Diversity & Equity

THE HOW: Diversifying your High School Texts and/or Classroom Library (Part 2)

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If your interested in learning more about diversifying your texts, see Part 1 of this series: THE WHY: Diversifying your High School Texts and /or Classroom Library (Part 1)

The How: Taking inventory

So you already have a classroom library and don’t know where to start? You can use a variety of ways to find out whose voices are missing from your classroom library. See this Edutopia article for suggestions.

This is how I do it. I use https://classroom.booksource.com/ or the app. I have all of my books logged in and students use it to sign books in and out. I also use it to analyze the strengths and weaknesses in my book list. See booksources’ article to find out how it all works. When analyzing my library I click on library lens and then click on diversity. The analyzer tells me what I am doing well, ways that my library can be improved and areas that I should focus on first.

The How: Finding texts to include

So where do you start? How do you know which books to include?

You could start by asking your students themselves. What do they like to read? What would they like to see in the class library? What do they recommend their fellow students read? You could have them do book talks (via video or face to face presentations) or you could have them share in pairs or smaller groups (give Choice Novel Speed Dating a try).

Next look to the experts. Follow the hashtags (#project lit, #disrupt texts, #own voices) or those otganization’s websites.

The ILA (International Literacy Association) has yearly book lists and NCTE (National Council of Teachers of English) has a bookshop. Both organizations have committed to equity and diversity in their mandates.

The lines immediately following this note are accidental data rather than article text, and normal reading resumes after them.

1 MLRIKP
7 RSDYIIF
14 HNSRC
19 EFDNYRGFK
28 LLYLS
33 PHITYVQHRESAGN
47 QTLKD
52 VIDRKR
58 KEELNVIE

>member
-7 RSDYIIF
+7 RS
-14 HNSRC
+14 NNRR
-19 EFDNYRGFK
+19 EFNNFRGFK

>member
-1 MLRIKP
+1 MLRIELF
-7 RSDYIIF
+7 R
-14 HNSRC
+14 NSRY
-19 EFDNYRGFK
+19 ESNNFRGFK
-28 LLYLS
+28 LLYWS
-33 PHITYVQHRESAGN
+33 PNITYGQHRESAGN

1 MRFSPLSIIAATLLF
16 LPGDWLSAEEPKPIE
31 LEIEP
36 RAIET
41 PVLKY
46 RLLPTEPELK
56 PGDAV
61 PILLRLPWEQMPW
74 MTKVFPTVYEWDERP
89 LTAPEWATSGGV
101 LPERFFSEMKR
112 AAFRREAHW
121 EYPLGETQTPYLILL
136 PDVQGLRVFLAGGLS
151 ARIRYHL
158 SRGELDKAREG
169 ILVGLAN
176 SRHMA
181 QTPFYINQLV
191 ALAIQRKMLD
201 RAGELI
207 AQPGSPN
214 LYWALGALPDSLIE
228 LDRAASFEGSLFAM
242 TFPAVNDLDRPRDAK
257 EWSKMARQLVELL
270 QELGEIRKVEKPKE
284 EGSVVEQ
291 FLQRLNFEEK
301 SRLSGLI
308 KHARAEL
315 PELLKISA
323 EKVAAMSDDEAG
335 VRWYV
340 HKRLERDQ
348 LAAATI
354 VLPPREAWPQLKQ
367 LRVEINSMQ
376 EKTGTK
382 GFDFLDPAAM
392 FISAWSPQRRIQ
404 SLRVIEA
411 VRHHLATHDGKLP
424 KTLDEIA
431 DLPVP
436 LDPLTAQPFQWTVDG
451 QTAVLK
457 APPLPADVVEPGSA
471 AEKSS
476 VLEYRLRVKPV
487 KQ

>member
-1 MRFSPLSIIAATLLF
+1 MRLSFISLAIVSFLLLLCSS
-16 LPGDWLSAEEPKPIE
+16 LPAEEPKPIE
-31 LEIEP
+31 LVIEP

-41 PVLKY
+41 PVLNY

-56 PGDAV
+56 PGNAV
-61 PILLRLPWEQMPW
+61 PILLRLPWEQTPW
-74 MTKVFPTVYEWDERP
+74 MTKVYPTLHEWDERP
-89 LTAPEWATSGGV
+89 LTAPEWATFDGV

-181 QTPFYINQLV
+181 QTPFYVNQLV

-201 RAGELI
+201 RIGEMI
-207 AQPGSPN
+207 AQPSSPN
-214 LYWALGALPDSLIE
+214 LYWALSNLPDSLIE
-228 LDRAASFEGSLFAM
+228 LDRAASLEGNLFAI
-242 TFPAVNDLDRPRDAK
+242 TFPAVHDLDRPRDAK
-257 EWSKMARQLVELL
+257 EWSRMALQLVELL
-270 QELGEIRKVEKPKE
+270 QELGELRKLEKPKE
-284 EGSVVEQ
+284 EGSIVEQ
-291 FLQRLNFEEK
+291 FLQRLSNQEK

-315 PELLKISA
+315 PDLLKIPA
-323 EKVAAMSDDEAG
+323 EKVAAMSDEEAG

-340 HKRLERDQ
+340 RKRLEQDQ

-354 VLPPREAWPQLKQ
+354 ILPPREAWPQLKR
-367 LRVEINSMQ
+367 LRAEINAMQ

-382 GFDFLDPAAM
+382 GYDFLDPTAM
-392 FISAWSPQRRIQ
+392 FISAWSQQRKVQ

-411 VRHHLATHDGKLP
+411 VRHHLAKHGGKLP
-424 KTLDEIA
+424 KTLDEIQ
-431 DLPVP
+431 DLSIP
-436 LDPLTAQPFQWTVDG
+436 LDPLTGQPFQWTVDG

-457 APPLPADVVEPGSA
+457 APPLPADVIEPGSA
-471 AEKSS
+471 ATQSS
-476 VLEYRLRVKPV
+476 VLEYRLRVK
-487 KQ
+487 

You can also start were I did, by checking out @projectLITcomm, on most social media platforms, for book suggestions, book clubs and information on how to start your own book club. They have curated a list of suggested book titles that they add to annually.

The WNDT (We Need Diverse Texts) group has a book list of texts of lesser known books as well as resources to use when implementing texts.

If you are looking to replace core texts, #DisruptTexts includes teaching guides for 8 texts that you can use in your class.

The How: Getting inventory

So now you know why diversity in your texts is important, what areas you need to improve in your current library and a list of books that you would like to purchase, how do you get the money to buy books?

You can of course buy them yourself but first…

Start with your department or board (literacy consultants if you have them). Perhaps there is money earmarked for new books, equity or new pedological initiatives. Talk to your principal. I agreed to spearhead a research driven initiative to support struggling readers at my school (something I was doing anyway), and share it board wide, on the condition that the principal fund book club books for all classes and class libraries for the other staff.

Look for government subsidies. If you’re in Canada you can claim books up to $1000 on your federal taxes. This article may be helpful if you are in the States.

Look at organizations that fund books. Check out this Reading Rockets article for organizations. In addition to their list check out:

  • Penny Kittle’s Book Love Foundation which has a yearly grant that will help fund classroom libraries (US and Canada).
  • First Book, which provides free books but also has gives extreme discounts on books to schools that can meet the necessary requirements (US and Canada).

Best of luck in your equity endeavors. If you have questions or concerns feel free to reach out for support.



Interested in other blosgs about Equity, see:

Creating an Inclusive Online Classroom: Part 1-Getting to know your students

Why can’t my high school English students read?

Part 1-Overview: How to teach high school student’s how to read: 5 Part blog series

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